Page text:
Little of this was reported in the U.S. press.

The U.S., on the other hand, with the help of local business, is doing its best to create the economic conditions for regime change, a replay of the Chilean coup in which Nixon told Kissinger to make the ‘economy scream.’

According to The Independent, “The first UN rapporteur to visit Venezuela for 21 years has told The Independent the US sanctions on the country are illegal and could amount to “crimes against humanity” under international law.

Former special rapporteur Alfred de Zayas, who finished his term at the UN in March, has criticized the U.S. for engaging in “economic warfare” against Venezuela which he said is hurting the economy and killing Venezuelans.

“On his fact-finding mission to the country in late 2017, he found internal overdependence on oil, poor governance and corruption had hit the Venezuelan economy hard, but said “economic warfare” practiced by the US, EU and Canada are significant factors in the economic crisis.

“When I come and I say the emigration is partly attributable to the economic war waged against Venezuela and is partly attributable to the sanctions, people don’t like to hear that. They just want the simple narrative that socialism failed and it failed the Venezuelan people,” Mr de Zayas told The Independent.

“What’s at stake is the enormous, enormous natural resources of Venezuela. And I sense that if Venezuela had no natural resources no one would give a damn about Chavez or Maduro or anybody else there,” Mr de Zayas added.

The opposition in Venezuela is also actively making the country’s deep economic crisis worse. Its head of the National Assembly went on a tour of international banks demanding they not lend to his country, while the Trump administration is threatening Venezuelan bondholders not to negotiate the debt. As economist Mark Weisbrot stated, “It is an attempt to topple the government by further destroying the economy and preventing its recovery…There is no other way to describe it.”

The opposition also bears a large share of responsibility for the direct and indirect damage wrought by episodes of violent protest, such as occurred in 2014 and 2017, with full-throated encouragement by the U.S. In addition to property damaged and lives lost, many at the hands of opposition forces, opposition violence fed a climate of fear and polarization, inhibiting the prospects for economic reform and government-opposition dialogue. Right-wing operatives wearing the traditional black balaclava of right-wing death squads have been reported firing ball bearings into the chests of young men, passing pedestrians, drivers.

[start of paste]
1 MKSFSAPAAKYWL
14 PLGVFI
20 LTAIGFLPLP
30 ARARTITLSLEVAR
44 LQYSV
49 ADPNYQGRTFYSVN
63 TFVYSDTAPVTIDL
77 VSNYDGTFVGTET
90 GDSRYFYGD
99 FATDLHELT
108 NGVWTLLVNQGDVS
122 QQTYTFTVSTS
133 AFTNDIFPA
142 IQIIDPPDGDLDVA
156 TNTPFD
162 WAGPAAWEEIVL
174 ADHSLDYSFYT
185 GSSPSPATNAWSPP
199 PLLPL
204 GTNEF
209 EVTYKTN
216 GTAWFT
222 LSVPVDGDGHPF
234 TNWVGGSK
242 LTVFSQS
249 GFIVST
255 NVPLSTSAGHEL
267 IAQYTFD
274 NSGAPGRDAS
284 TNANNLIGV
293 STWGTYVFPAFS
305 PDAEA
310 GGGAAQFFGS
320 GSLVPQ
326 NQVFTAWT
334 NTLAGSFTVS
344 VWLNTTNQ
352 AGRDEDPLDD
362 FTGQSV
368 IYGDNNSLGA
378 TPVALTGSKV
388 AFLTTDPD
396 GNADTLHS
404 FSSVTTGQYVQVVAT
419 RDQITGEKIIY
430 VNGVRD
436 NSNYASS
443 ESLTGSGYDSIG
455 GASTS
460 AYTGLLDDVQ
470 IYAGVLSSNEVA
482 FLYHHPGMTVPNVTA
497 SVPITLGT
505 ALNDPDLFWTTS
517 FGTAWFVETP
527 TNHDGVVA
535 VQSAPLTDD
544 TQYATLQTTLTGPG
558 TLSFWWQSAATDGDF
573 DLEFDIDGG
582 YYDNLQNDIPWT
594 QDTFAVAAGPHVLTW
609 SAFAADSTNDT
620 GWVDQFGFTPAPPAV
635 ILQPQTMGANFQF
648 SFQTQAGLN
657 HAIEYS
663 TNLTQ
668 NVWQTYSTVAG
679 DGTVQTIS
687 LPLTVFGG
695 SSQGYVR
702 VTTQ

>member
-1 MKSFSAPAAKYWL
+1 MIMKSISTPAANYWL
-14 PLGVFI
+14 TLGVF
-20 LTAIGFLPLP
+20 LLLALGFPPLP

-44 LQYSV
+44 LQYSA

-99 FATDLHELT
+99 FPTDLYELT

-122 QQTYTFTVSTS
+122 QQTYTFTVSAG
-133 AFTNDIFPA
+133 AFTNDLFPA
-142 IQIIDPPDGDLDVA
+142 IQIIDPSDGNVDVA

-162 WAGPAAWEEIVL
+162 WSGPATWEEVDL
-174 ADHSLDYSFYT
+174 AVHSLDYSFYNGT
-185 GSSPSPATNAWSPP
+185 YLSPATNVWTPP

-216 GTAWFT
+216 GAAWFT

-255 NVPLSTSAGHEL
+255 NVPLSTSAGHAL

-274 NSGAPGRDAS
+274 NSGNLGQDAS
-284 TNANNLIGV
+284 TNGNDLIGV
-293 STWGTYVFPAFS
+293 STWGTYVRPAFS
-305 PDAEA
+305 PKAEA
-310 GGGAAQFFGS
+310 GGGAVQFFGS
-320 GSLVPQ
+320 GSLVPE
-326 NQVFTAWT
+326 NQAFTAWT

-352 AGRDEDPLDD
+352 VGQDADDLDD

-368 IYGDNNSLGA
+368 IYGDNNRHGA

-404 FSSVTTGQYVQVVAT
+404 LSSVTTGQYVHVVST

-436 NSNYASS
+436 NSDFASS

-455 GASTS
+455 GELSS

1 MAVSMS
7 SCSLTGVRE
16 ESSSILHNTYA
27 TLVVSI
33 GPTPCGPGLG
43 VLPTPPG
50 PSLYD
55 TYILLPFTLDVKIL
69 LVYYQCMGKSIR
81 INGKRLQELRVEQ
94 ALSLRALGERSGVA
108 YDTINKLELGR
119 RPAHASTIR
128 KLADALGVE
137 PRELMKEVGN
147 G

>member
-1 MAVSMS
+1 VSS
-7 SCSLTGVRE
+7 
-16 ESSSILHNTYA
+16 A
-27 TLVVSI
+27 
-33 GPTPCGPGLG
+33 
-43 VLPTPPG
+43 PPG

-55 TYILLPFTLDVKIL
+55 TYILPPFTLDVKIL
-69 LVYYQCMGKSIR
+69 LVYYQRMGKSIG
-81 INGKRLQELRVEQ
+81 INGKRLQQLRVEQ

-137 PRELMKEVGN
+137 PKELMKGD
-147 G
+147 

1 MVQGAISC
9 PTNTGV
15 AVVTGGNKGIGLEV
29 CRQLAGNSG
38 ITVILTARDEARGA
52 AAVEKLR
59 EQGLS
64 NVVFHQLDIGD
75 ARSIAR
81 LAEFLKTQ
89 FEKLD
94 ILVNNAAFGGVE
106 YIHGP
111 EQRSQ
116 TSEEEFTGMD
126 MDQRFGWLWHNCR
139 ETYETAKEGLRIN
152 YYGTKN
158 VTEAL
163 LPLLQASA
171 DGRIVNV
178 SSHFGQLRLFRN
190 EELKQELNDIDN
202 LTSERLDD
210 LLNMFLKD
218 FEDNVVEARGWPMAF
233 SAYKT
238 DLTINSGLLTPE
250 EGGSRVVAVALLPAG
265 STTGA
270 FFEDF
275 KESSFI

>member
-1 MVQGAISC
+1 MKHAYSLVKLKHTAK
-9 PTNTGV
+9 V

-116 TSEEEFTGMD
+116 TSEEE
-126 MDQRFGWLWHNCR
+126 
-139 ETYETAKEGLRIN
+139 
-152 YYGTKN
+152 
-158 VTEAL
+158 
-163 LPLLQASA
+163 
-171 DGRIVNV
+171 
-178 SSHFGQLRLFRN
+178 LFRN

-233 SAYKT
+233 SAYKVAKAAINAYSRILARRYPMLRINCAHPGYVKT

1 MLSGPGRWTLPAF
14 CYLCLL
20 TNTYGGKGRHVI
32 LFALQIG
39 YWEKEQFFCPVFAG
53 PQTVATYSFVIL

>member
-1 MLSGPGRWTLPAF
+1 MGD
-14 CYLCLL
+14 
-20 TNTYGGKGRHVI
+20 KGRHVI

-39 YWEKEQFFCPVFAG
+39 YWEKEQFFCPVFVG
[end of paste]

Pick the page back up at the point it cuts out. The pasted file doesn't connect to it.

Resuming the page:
Professor Gonzalez of the University of Glasgow argues that “their actions go beyond protest; these thugs almost certainly draw a paycheck from the far right. They are likely paramilitaries who work for the drug traffickers whose influence is growing.

“They do not narrowly support the right: they aim to make the country ungovernable, to deepen the despair and the fear that affects growing numbers of Venezuelans.”

In short, they are ripening the conditions for a coup.

That brings us to the announcement this week of a ‘dual’ presidency.

By declaring himself Venezuela’s president on Wednesday, while Maduro legitimately holds that office, Juan Guaidó has brought Venezuela to the edge. Within hours of his declaration, the U.S. recognized the largely unknown politician as the President. Was there a back channel? Of course there was a back channel.

A number of Latin American nations, most with conservative governments backed by the US, have also done so. The growing list includes Brazil, Argentina, Chile, Colombia, Ecuador, Peru, Costa Rica, and Paraguay. Canada and the Organization of American States have also recognized Guaidó.

The European Union has reportedly considered such a step, but for now has instead issued a call for new elections.

Meanwhile, Juan Guaidó has promised to privatize Venezuelan’s oil reserves (second largest in the Western Hemisphere, you might recall) and within 48 hours of the U.S, recognition of his ‘presidency’, the oil reporting agency S&P Global Platts reported that the opposition leader already drafted “plans to introduce a new national hydrocarbons law that establishes flexible fiscal and contractual terms for projects adapted to oil prices and the oil investment cycle.”

This plan would involve the creation of a “new hydrocarbons agency” that would “offer bidding rounds for projects in natural gas and conventional, heavy and extra-heavy crude.”

In other words, there are rapid moves to privatize Venezuela’s oil and open the door for multinational corporations.

That’s bad, and perhaps signals the end of the Chavez revolution; but worse news is what followed that announcement.

On Friday afternoon, Secretary of State Mike Pompeo’s appointed Elliot Abrams new special envoy for Venezuela. For those who know Abrams’ history, this is a proverbial gallon of gasoline on an already raging fire.

Of all the defunct functionaries you could choose from the Washington establishment, the worst, by far, to oversee a Latin American country on the verge of a catastrophic civil war is Elliot Abrams.